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The Ascent of the Governed


2017 has proven to be a pivotal year in the global human struggle to adequately reduce emissions from heat-trapping gases that fuel climate change. The human and political aspect of this struggle is perhaps most palpable here in the United States. Two years ago, representatives from all nations of the world gathered in Le Bourget Airport outside of Paris to adopt the Paris Agreement on climate change. This is the most ambitious international agreement in history, launching a regime designed to intentionally re-direct the global economy from one reliant on perpetual growth fueled by carbon pollution, to a low-carbon and climate resilient economy geared toward sustainable development. On December 12, 2017, President Macron of France hosted a two–year anniversary in Paris, with more than 50 world leaders. The anniversary gathering focused on ways to accelerate this transition, with a particular emphasis on shifting financial flows which already top $1 trillion per year. At the One Planet Summit, there was a renewed commitment primarily on finance, including an announcement by more than 220 investors with $26.3 trillion in assets under management that are pushing the largest and most carbon polluting businesses to align their goals with those of the Paris Agreement.  Donald Trump was not invited to the anniversary.

Last month, representatives from 195 nations and roughly 20,000 delegates from across the world gathered for over a fortnight in Bonn, Germany, for the 23rd annual Conference of the Parties to the United Nations Framework Convention on Climate Change (COP-23). This was the second COP since the adoption and subsequent entry-into-force of the monumental Paris Agreement. It is also the first COP since the inauguration of President Donald Trump. In climate change news, COP-23 was characterized by two narratives: one of an increasingly warming world compelling all nations and actors to be increasingly committed to building irreversible momentum toward a low-carbon future catapulted by the Paris Agreement; and one of wrestling with what has become an American contradiction playing out on the global stage. The former calls for more data and action, and the latter is one on which the Yale Program on Climate Change Communications (YPCCC) can offer unique insight.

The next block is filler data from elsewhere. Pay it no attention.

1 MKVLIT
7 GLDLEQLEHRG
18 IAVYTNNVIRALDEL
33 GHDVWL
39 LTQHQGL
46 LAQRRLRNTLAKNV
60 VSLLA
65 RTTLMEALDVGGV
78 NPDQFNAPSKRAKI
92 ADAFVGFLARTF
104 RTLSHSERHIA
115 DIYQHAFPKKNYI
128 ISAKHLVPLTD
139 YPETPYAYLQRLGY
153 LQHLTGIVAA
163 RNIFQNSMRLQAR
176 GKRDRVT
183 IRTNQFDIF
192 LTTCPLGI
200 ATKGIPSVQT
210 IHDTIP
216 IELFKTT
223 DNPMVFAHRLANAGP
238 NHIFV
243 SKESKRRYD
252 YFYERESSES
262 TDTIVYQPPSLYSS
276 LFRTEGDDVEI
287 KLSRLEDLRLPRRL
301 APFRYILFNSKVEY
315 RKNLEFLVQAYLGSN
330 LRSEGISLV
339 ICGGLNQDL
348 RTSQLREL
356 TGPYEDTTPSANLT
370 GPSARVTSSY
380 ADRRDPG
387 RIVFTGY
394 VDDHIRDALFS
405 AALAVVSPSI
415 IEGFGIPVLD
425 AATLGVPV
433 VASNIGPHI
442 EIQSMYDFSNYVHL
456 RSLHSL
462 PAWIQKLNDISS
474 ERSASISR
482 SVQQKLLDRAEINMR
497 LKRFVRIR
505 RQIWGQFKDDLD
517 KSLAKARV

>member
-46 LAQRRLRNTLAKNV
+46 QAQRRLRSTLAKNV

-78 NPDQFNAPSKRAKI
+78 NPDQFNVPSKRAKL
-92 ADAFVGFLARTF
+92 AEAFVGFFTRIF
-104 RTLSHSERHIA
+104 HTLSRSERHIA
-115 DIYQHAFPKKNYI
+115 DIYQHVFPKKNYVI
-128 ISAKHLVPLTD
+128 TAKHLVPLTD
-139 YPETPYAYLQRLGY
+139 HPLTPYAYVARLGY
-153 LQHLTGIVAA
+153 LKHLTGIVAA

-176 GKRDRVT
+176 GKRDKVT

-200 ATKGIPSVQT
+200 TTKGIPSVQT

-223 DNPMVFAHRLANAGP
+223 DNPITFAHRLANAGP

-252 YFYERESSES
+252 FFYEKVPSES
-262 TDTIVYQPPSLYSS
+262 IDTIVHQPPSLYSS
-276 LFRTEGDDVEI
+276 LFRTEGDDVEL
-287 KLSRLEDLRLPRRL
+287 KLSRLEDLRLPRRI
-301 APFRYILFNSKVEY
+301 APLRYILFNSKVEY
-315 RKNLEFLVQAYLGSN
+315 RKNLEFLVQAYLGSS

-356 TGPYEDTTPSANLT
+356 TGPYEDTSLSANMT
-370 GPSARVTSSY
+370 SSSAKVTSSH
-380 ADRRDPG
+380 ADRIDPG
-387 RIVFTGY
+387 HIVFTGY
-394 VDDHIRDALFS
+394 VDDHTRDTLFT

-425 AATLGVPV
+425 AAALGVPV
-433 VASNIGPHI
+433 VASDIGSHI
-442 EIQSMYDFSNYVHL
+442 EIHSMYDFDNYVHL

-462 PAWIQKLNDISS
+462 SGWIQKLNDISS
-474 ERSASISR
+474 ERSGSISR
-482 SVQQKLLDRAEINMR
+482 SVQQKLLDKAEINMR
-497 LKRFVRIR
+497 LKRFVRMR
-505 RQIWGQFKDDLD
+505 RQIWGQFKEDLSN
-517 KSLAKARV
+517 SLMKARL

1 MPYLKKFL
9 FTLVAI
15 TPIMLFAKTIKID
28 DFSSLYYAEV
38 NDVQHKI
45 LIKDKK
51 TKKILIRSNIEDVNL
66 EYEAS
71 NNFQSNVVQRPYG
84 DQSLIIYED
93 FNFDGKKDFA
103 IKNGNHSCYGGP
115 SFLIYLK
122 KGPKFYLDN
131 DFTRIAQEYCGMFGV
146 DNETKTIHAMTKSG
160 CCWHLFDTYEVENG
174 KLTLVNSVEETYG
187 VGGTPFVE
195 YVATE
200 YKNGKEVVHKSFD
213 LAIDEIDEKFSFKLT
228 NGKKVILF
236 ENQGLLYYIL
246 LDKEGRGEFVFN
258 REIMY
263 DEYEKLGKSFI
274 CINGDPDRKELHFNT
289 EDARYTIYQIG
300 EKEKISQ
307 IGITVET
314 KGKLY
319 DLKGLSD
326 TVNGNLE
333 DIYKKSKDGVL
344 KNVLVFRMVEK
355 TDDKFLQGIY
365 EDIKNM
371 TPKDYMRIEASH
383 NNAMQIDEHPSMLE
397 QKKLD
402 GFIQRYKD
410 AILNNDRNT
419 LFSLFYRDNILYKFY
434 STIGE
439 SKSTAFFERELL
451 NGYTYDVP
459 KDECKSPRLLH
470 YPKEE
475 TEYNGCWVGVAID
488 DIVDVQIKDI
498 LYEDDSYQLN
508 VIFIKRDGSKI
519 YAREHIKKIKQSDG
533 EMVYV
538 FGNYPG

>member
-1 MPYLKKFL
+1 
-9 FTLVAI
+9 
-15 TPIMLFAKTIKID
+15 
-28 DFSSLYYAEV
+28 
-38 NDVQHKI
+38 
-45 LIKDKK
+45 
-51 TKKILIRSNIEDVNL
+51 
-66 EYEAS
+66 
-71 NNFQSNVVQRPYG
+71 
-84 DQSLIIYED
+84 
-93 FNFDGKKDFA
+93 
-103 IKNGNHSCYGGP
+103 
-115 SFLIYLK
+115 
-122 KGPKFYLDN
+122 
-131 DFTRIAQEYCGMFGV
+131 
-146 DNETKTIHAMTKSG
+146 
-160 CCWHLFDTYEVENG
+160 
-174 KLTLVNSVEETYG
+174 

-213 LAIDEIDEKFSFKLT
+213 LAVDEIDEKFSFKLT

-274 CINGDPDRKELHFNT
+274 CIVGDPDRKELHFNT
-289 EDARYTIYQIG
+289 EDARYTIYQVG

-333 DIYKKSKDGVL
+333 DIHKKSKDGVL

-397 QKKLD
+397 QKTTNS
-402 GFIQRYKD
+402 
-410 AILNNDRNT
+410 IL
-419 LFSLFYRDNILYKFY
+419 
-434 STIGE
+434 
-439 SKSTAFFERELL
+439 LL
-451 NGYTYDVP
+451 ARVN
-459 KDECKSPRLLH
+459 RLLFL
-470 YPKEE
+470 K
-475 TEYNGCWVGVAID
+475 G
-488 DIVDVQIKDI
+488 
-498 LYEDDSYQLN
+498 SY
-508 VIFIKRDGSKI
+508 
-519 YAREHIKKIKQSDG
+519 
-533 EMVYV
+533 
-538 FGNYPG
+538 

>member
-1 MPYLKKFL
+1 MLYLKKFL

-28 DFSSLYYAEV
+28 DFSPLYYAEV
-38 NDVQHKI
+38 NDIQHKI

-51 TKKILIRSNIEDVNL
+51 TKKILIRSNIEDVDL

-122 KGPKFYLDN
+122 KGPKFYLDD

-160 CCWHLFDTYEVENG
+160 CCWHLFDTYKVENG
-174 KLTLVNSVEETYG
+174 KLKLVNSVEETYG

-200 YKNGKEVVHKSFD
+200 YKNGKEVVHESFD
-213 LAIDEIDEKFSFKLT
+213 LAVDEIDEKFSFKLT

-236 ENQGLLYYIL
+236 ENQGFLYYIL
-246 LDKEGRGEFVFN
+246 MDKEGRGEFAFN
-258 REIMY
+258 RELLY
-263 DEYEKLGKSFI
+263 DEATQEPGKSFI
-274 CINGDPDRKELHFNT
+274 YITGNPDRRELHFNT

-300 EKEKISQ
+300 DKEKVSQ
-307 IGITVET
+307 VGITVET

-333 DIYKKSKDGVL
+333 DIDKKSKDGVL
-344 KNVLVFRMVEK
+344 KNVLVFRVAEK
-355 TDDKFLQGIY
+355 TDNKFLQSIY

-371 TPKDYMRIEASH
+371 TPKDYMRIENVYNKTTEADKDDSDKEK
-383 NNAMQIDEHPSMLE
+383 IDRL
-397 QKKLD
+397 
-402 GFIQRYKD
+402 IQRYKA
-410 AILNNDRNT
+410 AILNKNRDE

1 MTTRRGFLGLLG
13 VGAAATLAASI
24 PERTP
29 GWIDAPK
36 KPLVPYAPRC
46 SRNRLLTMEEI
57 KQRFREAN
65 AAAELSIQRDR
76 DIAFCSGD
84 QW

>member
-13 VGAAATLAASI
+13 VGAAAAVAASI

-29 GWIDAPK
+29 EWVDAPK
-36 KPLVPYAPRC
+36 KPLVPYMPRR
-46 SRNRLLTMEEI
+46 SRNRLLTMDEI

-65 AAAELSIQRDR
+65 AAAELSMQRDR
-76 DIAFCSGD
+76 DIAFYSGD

Prior to Donald Trump’s June 1 announcement that he intends to pull the U.S. out of the Paris Agreement, our spring 2017 survey found that 69% of Americans feel the U.S. should stay in the Agreement. Also, majorities in every U.S. state support continued U.S. participation. Still, Trump failed to acknowledge popular opinion. At COP-23, YPCCC released poll results showing that the number of Americans who support continued U.S. involvement in the agreement has actually gone up by 8% since Trump’s announcement: 77% of Americans support U.S. participation in the Paris Agreement. A full 64% of Americans also said that they directly disagree with Trump’s decision to withdraw the U.S. from the Agreement between all nations of the world to prevent global warming from exceeding 2 degrees Celsius and to achieving a balance of anthropogenic emissions and sinks in the second half of this century.